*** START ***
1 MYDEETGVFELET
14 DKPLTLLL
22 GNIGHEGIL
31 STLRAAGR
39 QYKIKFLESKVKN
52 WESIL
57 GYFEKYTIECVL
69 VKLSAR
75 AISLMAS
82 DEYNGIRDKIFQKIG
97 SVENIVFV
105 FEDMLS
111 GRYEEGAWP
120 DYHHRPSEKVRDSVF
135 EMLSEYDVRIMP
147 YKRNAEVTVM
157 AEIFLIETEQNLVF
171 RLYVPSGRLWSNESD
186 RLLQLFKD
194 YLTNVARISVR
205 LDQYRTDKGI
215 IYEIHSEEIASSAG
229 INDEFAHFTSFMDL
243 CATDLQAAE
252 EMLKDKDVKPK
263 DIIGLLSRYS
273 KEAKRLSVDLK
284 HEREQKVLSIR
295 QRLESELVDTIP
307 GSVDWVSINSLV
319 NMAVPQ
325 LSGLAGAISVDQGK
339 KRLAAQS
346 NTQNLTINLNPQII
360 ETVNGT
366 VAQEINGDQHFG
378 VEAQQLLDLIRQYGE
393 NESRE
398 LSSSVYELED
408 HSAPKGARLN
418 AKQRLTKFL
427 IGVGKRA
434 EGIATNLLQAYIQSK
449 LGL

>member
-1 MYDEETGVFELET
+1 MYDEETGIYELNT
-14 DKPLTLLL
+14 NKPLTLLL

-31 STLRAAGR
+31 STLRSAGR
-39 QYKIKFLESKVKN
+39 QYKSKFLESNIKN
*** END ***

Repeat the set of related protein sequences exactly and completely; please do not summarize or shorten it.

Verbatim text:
1 MYDEETGVFELET
14 DKPLTLLL
22 GNIGHEGIL
31 STLRAAGR
39 QYKIKFLESKVKN
52 WESIL
57 GYFEKYTIECVL
69 VKLSAR
75 AISLMAS
82 DEYNGIRDKIFQKIG
97 SVENIVFV
105 FEDMLS
111 GRYEEGAWP
120 DYHHRPSEKVRDSVF
135 EMLSEYDVRIMP
147 YKRNAEVTVM
157 AEIFLIETEQNLVF
171 RLYVPSGRLWSNESD
186 RLLQLFKD
194 YLTNVARISVR
205 LDQYRTDKGI
215 IYEIHSEEIASSAG
229 INDEFAHFTSFMDL
243 CATDLQAAE
252 EMLKDKDVKPK
263 DIIGLLSRYS
273 KEAKRLSVDLK
284 HEREQKVLSIR
295 QRLESELVDTIP
307 GSVDWVSINSLV
319 NMAVPQ
325 LSGLAGAISVDQGK
339 KRLAAQS
346 NTQNLTINLNPQII
360 ETVNGT
366 VAQEINGDQHFG
378 VEAQQLLDLIRQYGE
393 NESRE
398 LSSSVYELED
408 HSAPKGARLN
418 AKQRLTKFL
427 IGVGKRA
434 EGIATNLLQAYIQSK
449 LGL

>member
-1 MYDEETGVFELET
+1 MYDEETGIYELNT
-14 DKPLTLLL
+14 NKPLTLLL

-31 STLRAAGR
+31 STLRSAGR
-39 QYKIKFLESKVKN
+39 QYKSKFLESNIKN